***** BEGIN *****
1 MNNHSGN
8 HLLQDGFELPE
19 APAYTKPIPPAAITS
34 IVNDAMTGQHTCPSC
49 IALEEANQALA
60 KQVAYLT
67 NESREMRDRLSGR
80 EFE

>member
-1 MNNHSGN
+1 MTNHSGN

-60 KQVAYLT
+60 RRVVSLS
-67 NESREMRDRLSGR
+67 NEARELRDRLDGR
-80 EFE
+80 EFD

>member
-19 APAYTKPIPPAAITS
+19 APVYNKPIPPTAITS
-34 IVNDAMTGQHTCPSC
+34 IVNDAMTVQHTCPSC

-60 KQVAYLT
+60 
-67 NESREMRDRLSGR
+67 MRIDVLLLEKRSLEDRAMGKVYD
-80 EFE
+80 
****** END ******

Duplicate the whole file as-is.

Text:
1 MNNHSGN
8 HLLQDGFELPE
19 APAYTKPIPPAAITS
34 IVNDAMTGQHTCPSC
49 IALEEANQALA
60 KQVAYLT
67 NESREMRDRLSGR
80 EFE

>member
-1 MNNHSGN
+1 MTNHSGN

-60 KQVAYLT
+60 RRVVSLS
-67 NESREMRDRLSGR
+67 NEARELRDRLDGR
-80 EFE
+80 EFD

>member
-19 APAYTKPIPPAAITS
+19 APVYNKPIPPTAITS
-34 IVNDAMTGQHTCPSC
+34 IVNDAMTVQHTCPSC

-60 KQVAYLT
+60 
-67 NESREMRDRLSGR
+67 MRIDVLLLEKRSLEDRAMGKVYD
-80 EFE
+80 